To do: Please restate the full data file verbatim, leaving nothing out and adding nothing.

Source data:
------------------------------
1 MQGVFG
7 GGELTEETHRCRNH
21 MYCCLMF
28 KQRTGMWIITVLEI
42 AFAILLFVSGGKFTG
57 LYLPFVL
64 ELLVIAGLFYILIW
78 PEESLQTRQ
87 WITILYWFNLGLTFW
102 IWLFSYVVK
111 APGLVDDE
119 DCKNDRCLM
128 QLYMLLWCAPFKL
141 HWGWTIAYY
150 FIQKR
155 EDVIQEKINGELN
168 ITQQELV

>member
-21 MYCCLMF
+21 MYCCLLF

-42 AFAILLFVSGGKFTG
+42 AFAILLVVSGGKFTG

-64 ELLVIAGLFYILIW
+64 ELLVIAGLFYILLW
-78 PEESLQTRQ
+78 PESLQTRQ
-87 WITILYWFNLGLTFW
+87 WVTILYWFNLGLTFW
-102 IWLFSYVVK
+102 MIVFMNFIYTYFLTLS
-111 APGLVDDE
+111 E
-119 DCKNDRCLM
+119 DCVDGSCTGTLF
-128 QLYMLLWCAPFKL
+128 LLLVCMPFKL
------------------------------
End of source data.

1 MQGVFG
7 GGELTEETHRCRNH
21 MYCCLMF
28 KQRTGMWIITVLEI
42 AFAILLFVSGGKFTG
57 LYLPFVL
64 ELLVIAGLFYILIW
78 PEESLQTRQ
87 WITILYWFNLGLTFW
102 IWLFSYVVK
111 APGLVDDE
119 DCKNDRCLM
128 QLYMLLWCAPFKL
141 HWGWTIAYY
150 FIQKR
155 EDVIQEKINGELN
168 ITQQELV

>member
-21 MYCCLMF
+21 MYCCLLF

-42 AFAILLFVSGGKFTG
+42 AFAILLVVSGGKFTG

-64 ELLVIAGLFYILIW
+64 ELLVIAGLFYILLW
-78 PEESLQTRQ
+78 PESLQTRQ
-87 WITILYWFNLGLTFW
+87 WVTILYWFNLGLTFW
-102 IWLFSYVVK
+102 MIVFMNFIYTYFLTLS
-111 APGLVDDE
+111 E
-119 DCKNDRCLM
+119 DCVDGSCTGTLF
-128 QLYMLLWCAPFKL
+128 LLLVCMPFKL